Scattering of solar radiation within the atmosphere also accounts for a reduction of energy reaching Earth. Atmospheric gas molecules and aerosols deflect solar radiation from its original path, scattering (reflecting) some radiation back into deep space and some toward Earth's surface. Clouds reflect much more incoming solar radiation than they absorb. The high albedo (the ratio of reflected energy to incoming energy) of clouds is a significant factor in the radiation balance, and so the distribution of clouds around the globe can have a large effect on climate. Cloud cover can be highly variable in space and time.

Combining together the percentages of incoming energy absorbed (18%) and scattered (26%) by the atmosphere plus clouds, the overall effect is that nearly half (18% + 26% = 44%) of the energy entering the atmosphere doesn't make it through to Earth's surface.

1.3 Energy Incident at Earth's Surface

Of the roughly 56% of the incoming solar radiation making it through the atmosphere to Earth's surface, about 6% gets reflected by the surface and 50% is absorbed at the surface. The fraction of the reflected solar radiation to the incident solar radiation defines "albedo." The larger the albedo, the more bright or reflective a surface or object; the smaller the albedo, the darker or more absorbing a surface. Although surface reflectance typically is small compared to what clouds reflect, its distribution (in both time and geographic location) around the globe affects the distribution of absorbed solar radiation. Surface reflectance of solar energy is also what many remote sensing instruments measure.

Two global views of Earth's albedo (for January 1986) are shown in Figure 2.04. Measurements depicted in the figure were made by a satellite system known as the Earth Radiation Budget Experiment (ERBE). Figure 2.04a shows "total scene" albedo which includes reflection from clouds. In Figure 2.04b, the reflective effect of clouds has been removed (referred to as "clear sky" albedo), revealing the range of albedos for different surface types. Ice and snow in Antarctica and portions of the Arctic have a high albedo, and the Sahara desert in northern Africa has a medium albedo. Forests and oceans have relatively low albedos.

At any given location on Earth, the insolation (incoming solar energy) received on a daily basis depends primarily on 1) the angle of the Sun above the horizon (solar elevation angle, solar incidence angle), 2) the length of time the surface is exposed to the Sun, and 3) atmospheric conditions (discussed above in Section 1.2.1). These factors vary significantly in space and time. As Earth revolves around the Sun over the course of a year, its orbital geometry and tilt cause seasonal and latitudinal variations in insolation. For example, areas in North America receive more insolation in summer months than during winter because 1) the angle of incidence of incoming solar radiation is higher in summer than winter (Figure 2.05), and 2) the day length (hours of sunlight) is longer in summer than in winter. Insolation at any point also continuously changes throughout the day as the Sun rises, arcs up to solar noon, arcs down and then sets.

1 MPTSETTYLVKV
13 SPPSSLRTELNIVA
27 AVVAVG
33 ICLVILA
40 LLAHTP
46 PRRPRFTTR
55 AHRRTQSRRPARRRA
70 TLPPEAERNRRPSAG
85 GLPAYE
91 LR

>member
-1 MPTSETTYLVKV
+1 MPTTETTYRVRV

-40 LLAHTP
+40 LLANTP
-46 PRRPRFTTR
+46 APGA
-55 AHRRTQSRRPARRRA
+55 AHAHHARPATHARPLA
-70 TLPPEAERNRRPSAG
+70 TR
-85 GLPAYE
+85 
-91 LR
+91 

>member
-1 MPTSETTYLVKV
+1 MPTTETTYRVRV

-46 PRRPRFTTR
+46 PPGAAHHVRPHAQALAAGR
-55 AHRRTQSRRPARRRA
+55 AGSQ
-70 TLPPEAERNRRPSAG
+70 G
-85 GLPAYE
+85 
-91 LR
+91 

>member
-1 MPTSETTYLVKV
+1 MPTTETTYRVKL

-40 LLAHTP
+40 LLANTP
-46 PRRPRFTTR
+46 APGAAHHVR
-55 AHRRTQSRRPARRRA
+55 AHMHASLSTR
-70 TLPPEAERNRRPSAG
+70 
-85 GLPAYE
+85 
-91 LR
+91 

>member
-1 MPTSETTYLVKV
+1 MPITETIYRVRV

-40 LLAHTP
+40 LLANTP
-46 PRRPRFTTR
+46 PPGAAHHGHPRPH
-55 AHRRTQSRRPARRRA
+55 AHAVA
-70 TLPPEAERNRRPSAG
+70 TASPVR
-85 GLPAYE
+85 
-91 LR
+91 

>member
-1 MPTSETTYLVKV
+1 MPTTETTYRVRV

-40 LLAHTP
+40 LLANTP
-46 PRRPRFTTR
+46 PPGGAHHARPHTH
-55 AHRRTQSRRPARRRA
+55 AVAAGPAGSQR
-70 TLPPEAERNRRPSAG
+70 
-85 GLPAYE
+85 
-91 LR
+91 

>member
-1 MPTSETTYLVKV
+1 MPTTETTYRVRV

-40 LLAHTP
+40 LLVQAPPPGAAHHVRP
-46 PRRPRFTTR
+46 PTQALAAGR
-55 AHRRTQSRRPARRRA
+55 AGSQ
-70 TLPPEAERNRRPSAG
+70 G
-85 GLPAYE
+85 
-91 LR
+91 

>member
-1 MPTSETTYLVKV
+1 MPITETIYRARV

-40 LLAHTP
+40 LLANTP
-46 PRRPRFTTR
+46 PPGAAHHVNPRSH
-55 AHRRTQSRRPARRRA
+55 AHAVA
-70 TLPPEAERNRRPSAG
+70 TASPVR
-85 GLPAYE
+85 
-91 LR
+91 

Generally, equatorial regions experience less fluctuation in daily insolation throughout the year. Further from the equator, seasonal differences are more pronounced. The extreme example is polar regions, experiencing many more hours of sunlight than darkness in their respective summer, and many more hours of darkness than sunlight in their respective winter. On the equator, however, there is a nearly constant 12 hours of sunlight throughout the year. Moreover, the distance light has to pass through the atmosphere near the equator is less than the distance it passes through near the poles (see Figure 2.05). These phenomena combine to create a much greater surface energy insolation in the equatorial regions than in the polar regions. The amount of solar energy then absorbed at any place also depends on the surface albedos of cover types there. For example, polar regions not only receive less insolation, but the high albedos of ice and snow increase reflectance and consequently reduce absorption of sunlight.